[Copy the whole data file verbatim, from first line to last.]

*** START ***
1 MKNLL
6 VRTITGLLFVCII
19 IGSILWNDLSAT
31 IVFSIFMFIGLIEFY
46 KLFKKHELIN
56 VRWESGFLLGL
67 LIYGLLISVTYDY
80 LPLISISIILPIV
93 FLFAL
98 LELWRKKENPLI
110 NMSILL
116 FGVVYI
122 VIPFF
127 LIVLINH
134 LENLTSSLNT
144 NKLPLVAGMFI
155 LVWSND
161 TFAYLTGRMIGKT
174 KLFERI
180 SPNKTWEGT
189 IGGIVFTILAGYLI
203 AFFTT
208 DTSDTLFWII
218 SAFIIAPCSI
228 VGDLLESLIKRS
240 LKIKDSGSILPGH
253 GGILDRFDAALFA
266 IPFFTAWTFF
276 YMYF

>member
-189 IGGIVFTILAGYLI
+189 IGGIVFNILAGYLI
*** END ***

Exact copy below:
1 MKNLL
6 VRTITGLLFVCII
19 IGSILWNDLSAT
31 IVFSIFMFIGLIEFY
46 KLFKKHELIN
56 VRWESGFLLGL
67 LIYGLLISVTYDY
80 LPLISISIILPIV
93 FLFAL
98 LELWRKKENPLI
110 NMSILL
116 FGVVYI
122 VIPFF
127 LIVLINH
134 LENLTSSLNT
144 NKLPLVAGMFI
155 LVWSND
161 TFAYLTGRMIGKT
174 KLFERI
180 SPNKTWEGT
189 IGGIVFTILAGYLI
203 AFFTT
208 DTSDTLFWII
218 SAFIIAPCSI
228 VGDLLESLIKRS
240 LKIKDSGSILPGH
253 GGILDRFDAALFA
266 IPFFTAWTFF
276 YMYF

>member
-189 IGGIVFTILAGYLI
+189 IGGIVFNILAGYLI